A chip off the old block: The 200mm fab supply chain breaker
Southeast Asia, China spearheading factory capacity growth for foreseeable future
There are plenty of reasons to pay close attention to the development and building of 200mm-wafer semiconductor fabs. They give some clear signals about the future of tech supply chains and potential trends in technologies as wide ranging as EVs, computer monitors, consumer devices, sensors, and even large datacenters.
The most common wafer diameter these days is 300mm, with 450mm on the horizon – 200mm was last in vogue in the 1990s. Increasing wafer size means you can fit more – or bigger – chip dies on a single wafer. Upgrading factories to handle larger diameters is expensive and time consuming, let alone building them from scratch, so there is still a need to build fabs for smaller wafers. They strike a balance between cutting-edge capabilities and cost effectiveness.
These fabs handle production of a diverse range of integrated circuits and semiconductor devices, but they also cater to the manufacturing of products where the expenditure of advanced kit cannot be justified – an issue that's more pressing than ever.
From microcontrollers and microprocessors, memory chips, analog chips used in numerous devices including televisions and monitors, to mixed-signal ICs found in nearly all consumer electronics, along with ASICs designed for specific applications, these fabs are producing critical chips.
We should also note such silicon plays a major role in the automotive industry underpinning many modern vehicle functions – from engine control units to airbag systems.
If you want to know what the supply chain looks like across future consumer devices, look at how many such fabs are available.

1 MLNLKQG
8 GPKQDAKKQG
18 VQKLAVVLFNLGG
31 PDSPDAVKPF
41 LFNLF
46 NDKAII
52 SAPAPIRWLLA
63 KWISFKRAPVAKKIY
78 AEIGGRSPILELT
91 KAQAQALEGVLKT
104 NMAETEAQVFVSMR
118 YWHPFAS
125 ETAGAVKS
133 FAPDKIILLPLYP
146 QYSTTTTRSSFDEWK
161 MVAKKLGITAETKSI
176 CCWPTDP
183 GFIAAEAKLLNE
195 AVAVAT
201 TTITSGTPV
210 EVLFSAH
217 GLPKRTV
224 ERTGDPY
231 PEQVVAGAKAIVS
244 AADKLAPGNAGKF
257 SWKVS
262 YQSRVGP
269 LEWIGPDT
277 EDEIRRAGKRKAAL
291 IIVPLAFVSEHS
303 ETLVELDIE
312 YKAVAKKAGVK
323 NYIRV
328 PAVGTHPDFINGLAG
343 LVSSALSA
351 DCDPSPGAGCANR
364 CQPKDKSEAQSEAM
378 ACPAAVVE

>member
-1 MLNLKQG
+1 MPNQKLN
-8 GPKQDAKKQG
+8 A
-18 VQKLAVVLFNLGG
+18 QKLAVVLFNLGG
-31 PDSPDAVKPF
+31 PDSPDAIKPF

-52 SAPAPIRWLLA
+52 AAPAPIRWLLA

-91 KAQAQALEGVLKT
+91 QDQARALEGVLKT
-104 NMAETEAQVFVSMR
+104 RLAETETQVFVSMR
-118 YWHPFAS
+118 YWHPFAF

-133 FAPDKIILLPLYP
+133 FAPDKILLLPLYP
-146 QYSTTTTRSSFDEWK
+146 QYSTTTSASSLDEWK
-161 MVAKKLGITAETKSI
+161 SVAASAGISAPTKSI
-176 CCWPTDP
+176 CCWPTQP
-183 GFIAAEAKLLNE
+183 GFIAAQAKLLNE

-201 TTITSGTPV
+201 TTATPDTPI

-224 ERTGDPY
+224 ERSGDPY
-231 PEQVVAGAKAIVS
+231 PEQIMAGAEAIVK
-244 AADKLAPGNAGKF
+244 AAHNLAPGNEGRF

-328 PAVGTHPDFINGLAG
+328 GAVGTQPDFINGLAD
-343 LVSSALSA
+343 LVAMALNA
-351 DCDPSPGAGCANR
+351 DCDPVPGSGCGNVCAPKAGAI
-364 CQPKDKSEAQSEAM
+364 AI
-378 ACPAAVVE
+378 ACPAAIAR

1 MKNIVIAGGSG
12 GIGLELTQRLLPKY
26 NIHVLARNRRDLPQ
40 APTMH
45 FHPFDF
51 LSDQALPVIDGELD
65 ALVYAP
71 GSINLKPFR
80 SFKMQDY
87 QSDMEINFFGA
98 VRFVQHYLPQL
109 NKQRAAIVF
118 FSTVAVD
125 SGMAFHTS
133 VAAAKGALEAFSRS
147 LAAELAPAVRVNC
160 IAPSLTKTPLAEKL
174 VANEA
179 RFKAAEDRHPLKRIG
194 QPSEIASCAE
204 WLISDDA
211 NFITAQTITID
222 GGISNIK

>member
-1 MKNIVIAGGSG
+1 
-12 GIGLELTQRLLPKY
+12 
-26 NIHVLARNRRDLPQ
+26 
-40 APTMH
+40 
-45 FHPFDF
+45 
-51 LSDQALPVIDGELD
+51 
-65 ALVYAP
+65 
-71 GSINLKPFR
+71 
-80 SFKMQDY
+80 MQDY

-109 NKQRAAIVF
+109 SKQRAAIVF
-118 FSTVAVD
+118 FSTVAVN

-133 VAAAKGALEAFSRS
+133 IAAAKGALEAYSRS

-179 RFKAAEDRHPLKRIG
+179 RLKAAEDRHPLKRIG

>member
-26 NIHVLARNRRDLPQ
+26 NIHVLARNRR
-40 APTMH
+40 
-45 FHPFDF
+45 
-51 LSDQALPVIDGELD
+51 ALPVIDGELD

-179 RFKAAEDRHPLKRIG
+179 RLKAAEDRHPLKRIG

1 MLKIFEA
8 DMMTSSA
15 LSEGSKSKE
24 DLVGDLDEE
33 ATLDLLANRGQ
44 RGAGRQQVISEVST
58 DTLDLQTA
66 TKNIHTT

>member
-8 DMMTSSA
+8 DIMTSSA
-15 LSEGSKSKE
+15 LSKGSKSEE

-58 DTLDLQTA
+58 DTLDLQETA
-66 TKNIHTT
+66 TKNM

Luckily, the shortages of the before-times silicon might be a thing of the past – at least for the end user devices mentioned above – if semiconductor analyst experts at SEMI are right.
According to a report issued by the org on Tuesday, semiconductor manufacturers around the globe are expected to boost 200mm-wafer fab capacity by 14 percent between 2023 and 2026.
This increase includes the establishment of 12 high-volume 200mm wafer fabs, and is expected to push the industry to a peak of over 7.7 million wafers per month. All of this, of course, bodes well for broader technology supply chains.
SEMI believes the primary sectors fueling this growth are consumer, automotive, and industrial – particularly thanks to the surge in electric vehicle (EV) adoption and associated increase in demand for powertrain inverters and charging stations.
SEMI's president and CEO, Ajit Manocha, pointed out that the automotive market in particular is experiencing bullish growth expectations, with expansions driven by increased chip content in EVs and initiatives to minimize charging times.
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Key chip suppliers – such as Bosch, Fuji Electric, Infineon, Mitsubishi, Onsemi, Rohm, STMicroelectronics, and Wolfspeed – are scaling up their 200mm projects to meet anticipated demand.
SEMI expects 34 percent growth in fab capacity for automotive and power semiconductors from 2023 to 2026, with MPU/MCU coming in second with a 21 percent growth, trailed by MEMS, analog, and foundry with respective growth rates of 16 percent, 8 percent, and 8 percent respectively. The primary technologies spearheading the 200mm fab capacity are within the 80nm to 350nm process nodes, anticipating a growth of 10 percent for the 80nm to 130nm nodes and 18 percent for the 131nm to 350nm nodes within the forecast period.
Regionally, Southeast Asia is projected to lead with 32 percent capacity growth, followed by China with 22 percent. Notably, China aims to achieve a production rate of over 1.7 million wafers monthly by 2026.
Following in growth are the Americas, Europe & Mideast, and Taiwan with rates of 14 percent, 11 percent, and 7 percent, respectively. In 2023, China is forecasted to hold a 22 percent share in the 200mm fab capacity, with Japan accounting for 16 percent, trailed by Taiwan, Europe & Mideast, and America with respective shares of 15 percent, 14 percent, and 14 percent.
The global escalation in 200mm fab capacity signals the onset of a more resilient and resource-rich tech supply chain across all relevant sectors. This is welcome news after the chip crises sparked by 2020 events.
If SEMI is proved right, this trend is poised to prevent potential supply bottlenecks and promote a seamless flow in the production pipeline, facilitating a smoother and more efficient supply chain that can only signal better times ahead.
Right? Right. Ahem. ®